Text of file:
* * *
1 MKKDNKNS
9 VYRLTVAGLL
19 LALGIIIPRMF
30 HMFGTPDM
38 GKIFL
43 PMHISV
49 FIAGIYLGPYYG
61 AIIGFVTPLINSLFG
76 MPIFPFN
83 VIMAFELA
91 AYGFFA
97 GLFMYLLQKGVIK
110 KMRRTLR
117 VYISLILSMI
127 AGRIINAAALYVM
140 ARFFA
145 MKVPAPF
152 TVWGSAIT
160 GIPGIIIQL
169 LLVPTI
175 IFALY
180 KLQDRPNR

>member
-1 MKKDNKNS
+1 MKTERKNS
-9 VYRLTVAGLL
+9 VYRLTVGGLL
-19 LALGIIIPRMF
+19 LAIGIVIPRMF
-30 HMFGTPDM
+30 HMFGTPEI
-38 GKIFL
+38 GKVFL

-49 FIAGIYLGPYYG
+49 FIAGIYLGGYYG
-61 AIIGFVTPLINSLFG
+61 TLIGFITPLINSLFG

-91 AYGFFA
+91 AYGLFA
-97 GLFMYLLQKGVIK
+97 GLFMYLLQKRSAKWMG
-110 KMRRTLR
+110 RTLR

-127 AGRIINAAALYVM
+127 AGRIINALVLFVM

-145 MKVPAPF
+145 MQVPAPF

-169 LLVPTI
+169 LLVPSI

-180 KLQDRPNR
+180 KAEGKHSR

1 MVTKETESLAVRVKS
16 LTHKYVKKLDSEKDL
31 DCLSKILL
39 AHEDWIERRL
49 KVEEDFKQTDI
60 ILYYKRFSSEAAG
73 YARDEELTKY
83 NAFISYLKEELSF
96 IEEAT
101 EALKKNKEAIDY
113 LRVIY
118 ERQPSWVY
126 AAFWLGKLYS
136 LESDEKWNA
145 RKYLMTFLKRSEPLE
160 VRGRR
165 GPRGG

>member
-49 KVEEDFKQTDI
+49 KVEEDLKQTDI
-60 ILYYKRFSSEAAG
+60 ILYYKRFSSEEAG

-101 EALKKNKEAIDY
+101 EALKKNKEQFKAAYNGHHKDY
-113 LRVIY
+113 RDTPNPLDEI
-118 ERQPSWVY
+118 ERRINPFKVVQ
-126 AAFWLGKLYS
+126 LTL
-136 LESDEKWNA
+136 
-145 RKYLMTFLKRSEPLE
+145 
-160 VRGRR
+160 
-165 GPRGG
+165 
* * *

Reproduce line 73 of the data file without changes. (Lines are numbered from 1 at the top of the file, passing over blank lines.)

+60 ILYYKRFSSEEAG